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FEDERAL CONTRACTS PERSPECTIVE

Federal Acquisition Developments, Guidance, and Opinions


December 2020
Vol. XXI, No. 12
[pdf version]

CONTENTS


OMB Issues Instructions for Reviews of Compliance with Executive Order 13940
DOD Tidies Things Up a Bit
Eight More Sector Size Standards to be Revised
SBA Tinkers with VOSB Regulations



OMB Issues Instructions for Reviews of
Compliance with Executive Order 13940

In August, President Trump issued Executive Order (EO) 13940, Aligning Federal Contracting and Hiring Practices with the Interests of American Workers, to create opportunities for United States workers to compete for jobs, including jobs created through federal contracts (see the September 2020 Federal Contracts Perspective article “President Orders Review of Foreign Labor on Contracts”). The Office of Management and Budget (OMB) has issued instructions to the heads of all departments and agencies for conducting reviews of contractor hiring practices and developing reports on their findings.

EO 13940 explained that federal contractors’ use of temporary foreign labor or offshoring the performance of a contract may take work away from American workers and adversely affect national security.

The EO directed each agency head to review “performance of contracts (including subcontracts) awarded by the agency in fiscal years 2018 and 2019 to assess: (i) whether contractors (including subcontractors) used temporary foreign labor for contracts performed in the United States, and, if so, the nature of the work performed by temporary foreign labor on such contracts; whether opportunities for United States workers were affected by such hiring; and any potential effects on the national security caused by such hiring; and (ii) whether contractors (including subcontractors) performed in foreign countries services previously performed in the United States, and, if so, whether opportunities for United States workers were affected by such offshoring; whether affected United States workers were eligible for assistance...; and any potential effects on the national security caused by such offshoring.”

To ensure that all federal agencies conduct reviews that are consistent with the EO, the OMB has issued the following instructions:

These reports are to be submitted to OMB at MBX.OMB.OFPPv2@OMB.eop.gov by December 31, 2020.



DOD Tidies Things Up a Bit

The Department of Defense (DOD) took it easy in November, only issuing two final rules, two proposed rules, one deviation, and two memoranda.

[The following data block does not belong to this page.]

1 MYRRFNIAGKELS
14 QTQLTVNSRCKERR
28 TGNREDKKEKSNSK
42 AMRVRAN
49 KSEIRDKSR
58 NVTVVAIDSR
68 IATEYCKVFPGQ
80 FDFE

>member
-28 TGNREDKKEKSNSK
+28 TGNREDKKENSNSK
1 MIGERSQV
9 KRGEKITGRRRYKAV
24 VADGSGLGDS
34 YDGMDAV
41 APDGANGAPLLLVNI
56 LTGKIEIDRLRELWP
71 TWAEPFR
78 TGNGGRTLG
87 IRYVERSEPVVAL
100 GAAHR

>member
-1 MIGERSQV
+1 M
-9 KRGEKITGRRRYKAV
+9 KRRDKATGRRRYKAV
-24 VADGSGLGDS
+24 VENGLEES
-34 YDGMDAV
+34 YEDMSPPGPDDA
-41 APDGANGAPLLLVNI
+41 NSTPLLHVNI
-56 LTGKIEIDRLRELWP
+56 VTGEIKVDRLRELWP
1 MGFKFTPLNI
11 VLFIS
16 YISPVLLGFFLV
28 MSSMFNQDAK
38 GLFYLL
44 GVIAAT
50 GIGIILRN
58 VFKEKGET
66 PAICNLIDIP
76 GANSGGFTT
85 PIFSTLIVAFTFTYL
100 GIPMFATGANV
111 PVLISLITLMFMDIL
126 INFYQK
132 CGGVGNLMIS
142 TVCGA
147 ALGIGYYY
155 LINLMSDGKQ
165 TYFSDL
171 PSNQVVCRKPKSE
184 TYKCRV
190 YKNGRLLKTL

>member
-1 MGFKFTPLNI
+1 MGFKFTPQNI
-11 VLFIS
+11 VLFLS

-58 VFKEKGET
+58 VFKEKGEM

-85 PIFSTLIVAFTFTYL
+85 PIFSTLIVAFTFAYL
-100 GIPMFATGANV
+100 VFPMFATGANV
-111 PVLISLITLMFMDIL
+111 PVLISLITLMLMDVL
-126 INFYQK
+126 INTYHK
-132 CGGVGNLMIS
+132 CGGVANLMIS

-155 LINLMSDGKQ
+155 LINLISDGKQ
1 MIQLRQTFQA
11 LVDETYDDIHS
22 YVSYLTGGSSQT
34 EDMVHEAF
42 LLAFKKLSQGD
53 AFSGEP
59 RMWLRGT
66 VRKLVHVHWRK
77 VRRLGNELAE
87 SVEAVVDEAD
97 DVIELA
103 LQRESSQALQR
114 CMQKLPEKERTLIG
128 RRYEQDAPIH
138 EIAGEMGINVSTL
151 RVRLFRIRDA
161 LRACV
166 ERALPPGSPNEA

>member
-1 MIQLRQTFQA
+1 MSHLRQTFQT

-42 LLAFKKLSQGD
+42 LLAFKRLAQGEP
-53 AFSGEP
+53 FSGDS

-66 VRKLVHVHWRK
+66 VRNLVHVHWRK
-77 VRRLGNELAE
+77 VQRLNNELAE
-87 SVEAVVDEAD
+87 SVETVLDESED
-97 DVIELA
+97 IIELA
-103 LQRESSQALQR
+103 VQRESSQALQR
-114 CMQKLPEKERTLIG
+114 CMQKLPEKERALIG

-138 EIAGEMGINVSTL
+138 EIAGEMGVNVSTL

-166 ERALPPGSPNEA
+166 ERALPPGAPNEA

Eight More Sector Size Standards to be Revised

Just like in October, in November the Small Business Administration (SBA) is seeking comments on two proposed rules that would revise the small business size standards in 13 CFR 121.201, What Size Standards has SBA Identified by North American Industry Classification System Codes?, for businesses in eight North American Industrial Classification System (NAICS) sectors to increase small business eligibility for SBA’s loan and contracting programs. The SBA estimates that more than 7,300 additional firms in these eight sectors will become eligible for SBA’s programs under the revised size standards if adopted.

The first rule proposes to increase the receipts-based small business size definitions (commonly referred to as “size standards”) for 27 industries in NAICS Sector 54, Professional, Scientific and Technical Services; two industries in NAICS Sector 55, Management of Companies and Enterprises; and 17 industries in NAICS Sector 56, Administrative and Support and Waste Management and Remediation Services. Comments on this proposed rule must be submitted by January 12, 2021, identified as “RIN 3245-AG91” and submitted by one of the following methods: (1) Federal eRulemaking Portal: https://www.regulations.gov; or (2) mail/hand delivery/courier to: Khem R. Sharma, Ph.D., Chief, Office of Size Standards, 409 Third Street SW, Mail Code 6530, Washington, DC 20416.

The second rule proposes to increase the receipts-based small business size standards for 14 industries in NAICS Sector 61, Education Services; 18 industries in NAICS Sector 62, Health Care and Social Assistance; 11 industries in NAICS Sector 71, Arts, Entertainment, and Recreation; four industries in NAICS Sector 72, Accommodation and Food Services; and 23 industries in NAICS Sector 81, Other Services. Comments on this proposed rule must be submitted by January 26, 2021, identified as “RIN 3245-AG88” and submitted by one of the following methods: (1) Federal eRulemaking Portal: https://www.regulations.gov; or (2) mail/hand delivery/courier to: Khem R. Sharma, Ph.D., Chief, Office of Size Standards, 409 Third Street SW, Mail Code 6530, Washington, DC 20416.

SBA’s proposed revisions rely on its recently revised “Size Standards Methodology,” which is available at https://www.sba.gov/document/support--size-standards-methodology-white-paper. SBA seeks comments on its proposed changes to size standards in the above sectors, and the data sources it evaluated to develop the proposed size standards. The SBA considers the structural characteristics of individual industries, including average firm size, the degree of competition, and federal government contracting trends. This ensures that small business size standards reflect current economic conditions in those industries.

For more on the October proposed revisions to eight industrial sectors, see the November 2020 Federal Contracts Perspective article “Eight Industrial Sector Size Standards to be Revised.”



SBA Tinkers with VOSB Regulations

Besides proposes changes to the small business size standards in eight industrial sectors (see above), the SBA has issued two final rules that have a direct affect on veteran-owned small businesses (VOSB).





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